Engaging Networks Through Social Media Content

November 30, 2016

An Interview with Amber Coleman-Mortley, iCivics Digital Media Manager


In the ever-changing world of technology, it’s hard to find ways to interact with your target audience that does not involve social media platforms. Amber serves the iCivics community as the Digital Media Manager, where she supports the educator community through digital communication, social media, support, and community management.  I asked Amber about the strategies she uses to create meaningful content to make a positive impact in the edspace.

EV: Content curation? What’s all that about?
ACM: Content curation is similar to fishing or crabbing. You cast your net and you’re pulling in the information that is relevant to your community. You search through a wide range of interesting articles, shares, and insights and then categorize them to benefit the community that you serve.

EV: How does curating educational content for social media build value?

ACM: Content curation positions you as a thought leader amongst your peers. One thing that sets iCivics apart from other civic education resources is that we facilitate a discussion around civic education. We not only share our own stuff but we’re also sharing thoughtful ideas and arguments of interest. Anytime you provide thought-provoking information and content along with innovative ideas, you are adding value to the community you serve.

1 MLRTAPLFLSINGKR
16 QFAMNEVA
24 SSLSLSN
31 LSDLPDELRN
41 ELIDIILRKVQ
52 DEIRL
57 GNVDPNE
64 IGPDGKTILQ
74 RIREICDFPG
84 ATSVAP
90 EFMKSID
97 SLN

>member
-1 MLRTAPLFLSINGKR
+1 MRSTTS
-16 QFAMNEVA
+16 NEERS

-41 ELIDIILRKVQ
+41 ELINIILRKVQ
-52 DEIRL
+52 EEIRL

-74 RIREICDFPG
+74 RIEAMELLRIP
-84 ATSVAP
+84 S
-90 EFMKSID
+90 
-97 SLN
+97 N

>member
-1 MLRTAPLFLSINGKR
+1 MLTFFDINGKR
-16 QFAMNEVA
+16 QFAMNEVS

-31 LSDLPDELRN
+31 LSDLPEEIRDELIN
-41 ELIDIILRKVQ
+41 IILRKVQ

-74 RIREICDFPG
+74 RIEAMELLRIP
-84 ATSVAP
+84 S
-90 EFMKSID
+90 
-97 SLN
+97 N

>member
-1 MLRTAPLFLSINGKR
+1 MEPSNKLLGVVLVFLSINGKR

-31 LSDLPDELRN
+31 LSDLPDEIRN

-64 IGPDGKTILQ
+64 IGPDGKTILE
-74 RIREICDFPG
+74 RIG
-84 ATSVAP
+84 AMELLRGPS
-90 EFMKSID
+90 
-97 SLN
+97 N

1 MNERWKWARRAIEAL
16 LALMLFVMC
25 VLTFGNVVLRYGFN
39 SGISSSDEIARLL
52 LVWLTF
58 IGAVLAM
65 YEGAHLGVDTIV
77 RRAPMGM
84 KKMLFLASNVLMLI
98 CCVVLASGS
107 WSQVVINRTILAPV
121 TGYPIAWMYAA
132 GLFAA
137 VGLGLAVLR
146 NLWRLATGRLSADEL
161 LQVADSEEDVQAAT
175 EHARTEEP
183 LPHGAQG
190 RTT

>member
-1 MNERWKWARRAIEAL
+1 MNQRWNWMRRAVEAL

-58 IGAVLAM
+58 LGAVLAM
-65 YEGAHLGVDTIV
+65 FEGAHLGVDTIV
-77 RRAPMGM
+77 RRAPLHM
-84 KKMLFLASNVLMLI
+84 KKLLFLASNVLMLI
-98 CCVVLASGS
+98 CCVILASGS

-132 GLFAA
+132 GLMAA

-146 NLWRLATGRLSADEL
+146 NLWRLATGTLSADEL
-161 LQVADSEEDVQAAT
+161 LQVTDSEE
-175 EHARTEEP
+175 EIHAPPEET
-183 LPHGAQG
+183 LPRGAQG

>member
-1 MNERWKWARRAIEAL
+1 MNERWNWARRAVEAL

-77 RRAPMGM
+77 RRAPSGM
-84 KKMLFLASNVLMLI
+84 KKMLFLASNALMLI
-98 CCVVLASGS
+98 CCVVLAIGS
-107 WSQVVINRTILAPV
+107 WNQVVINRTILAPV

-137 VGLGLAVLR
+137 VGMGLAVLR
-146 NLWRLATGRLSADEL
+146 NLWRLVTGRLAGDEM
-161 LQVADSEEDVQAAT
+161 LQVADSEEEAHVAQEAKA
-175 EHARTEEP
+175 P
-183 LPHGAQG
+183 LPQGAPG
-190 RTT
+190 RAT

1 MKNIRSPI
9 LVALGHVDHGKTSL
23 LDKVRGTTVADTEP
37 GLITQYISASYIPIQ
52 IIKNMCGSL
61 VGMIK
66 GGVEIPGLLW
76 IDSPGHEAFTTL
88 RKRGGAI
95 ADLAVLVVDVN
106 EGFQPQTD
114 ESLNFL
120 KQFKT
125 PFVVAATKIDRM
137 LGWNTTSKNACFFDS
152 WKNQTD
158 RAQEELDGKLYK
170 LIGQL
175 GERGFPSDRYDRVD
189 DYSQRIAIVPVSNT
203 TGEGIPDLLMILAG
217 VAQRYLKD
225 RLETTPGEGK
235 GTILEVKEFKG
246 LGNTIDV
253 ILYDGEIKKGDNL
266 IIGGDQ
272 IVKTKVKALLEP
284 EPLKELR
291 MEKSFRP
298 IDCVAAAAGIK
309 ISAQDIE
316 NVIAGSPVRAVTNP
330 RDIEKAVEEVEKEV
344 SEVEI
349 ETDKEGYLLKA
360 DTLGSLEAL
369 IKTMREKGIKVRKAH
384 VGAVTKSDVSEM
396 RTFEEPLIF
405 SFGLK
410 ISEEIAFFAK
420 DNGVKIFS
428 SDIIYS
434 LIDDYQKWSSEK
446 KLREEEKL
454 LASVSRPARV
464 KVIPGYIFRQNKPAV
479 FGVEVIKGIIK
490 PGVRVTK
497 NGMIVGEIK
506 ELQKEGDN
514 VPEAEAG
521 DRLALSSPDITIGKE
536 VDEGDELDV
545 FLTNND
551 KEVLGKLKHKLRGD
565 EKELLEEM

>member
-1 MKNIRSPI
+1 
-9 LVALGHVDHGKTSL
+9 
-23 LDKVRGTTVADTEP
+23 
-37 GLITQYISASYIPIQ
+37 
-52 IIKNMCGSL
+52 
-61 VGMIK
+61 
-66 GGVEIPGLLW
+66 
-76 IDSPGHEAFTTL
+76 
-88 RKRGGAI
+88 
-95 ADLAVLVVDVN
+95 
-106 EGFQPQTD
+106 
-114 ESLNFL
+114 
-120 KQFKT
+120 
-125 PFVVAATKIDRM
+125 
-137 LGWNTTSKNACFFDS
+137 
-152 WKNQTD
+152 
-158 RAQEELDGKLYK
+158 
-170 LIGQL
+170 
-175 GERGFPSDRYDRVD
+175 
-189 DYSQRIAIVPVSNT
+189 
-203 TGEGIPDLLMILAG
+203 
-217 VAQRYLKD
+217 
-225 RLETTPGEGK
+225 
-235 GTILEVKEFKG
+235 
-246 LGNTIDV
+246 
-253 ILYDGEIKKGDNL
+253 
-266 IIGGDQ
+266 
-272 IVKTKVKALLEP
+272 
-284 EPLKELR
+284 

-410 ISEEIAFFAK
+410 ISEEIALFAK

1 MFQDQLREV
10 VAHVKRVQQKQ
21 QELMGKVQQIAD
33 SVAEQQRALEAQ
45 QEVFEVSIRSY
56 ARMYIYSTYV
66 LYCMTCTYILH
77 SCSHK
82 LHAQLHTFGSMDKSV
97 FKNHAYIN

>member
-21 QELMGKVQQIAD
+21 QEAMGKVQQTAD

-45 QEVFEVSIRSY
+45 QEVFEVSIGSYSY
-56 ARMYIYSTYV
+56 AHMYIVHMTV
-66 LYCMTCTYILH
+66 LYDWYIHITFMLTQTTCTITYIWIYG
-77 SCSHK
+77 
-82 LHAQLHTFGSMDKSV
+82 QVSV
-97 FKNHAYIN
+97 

EV: Is the world of social media is affecting education?
ACM: The education sphere has caught on to the idea that the world is now more accessible and equitable when educators interact on social platforms. Google and Skype classroom “virtual visits” have happened all because two teachers met on Twitter chat. Now their students have benefitted because of that social media exchange. Social media shrunk the world but expanded the possibilities, revolutionizing normative classroom learning.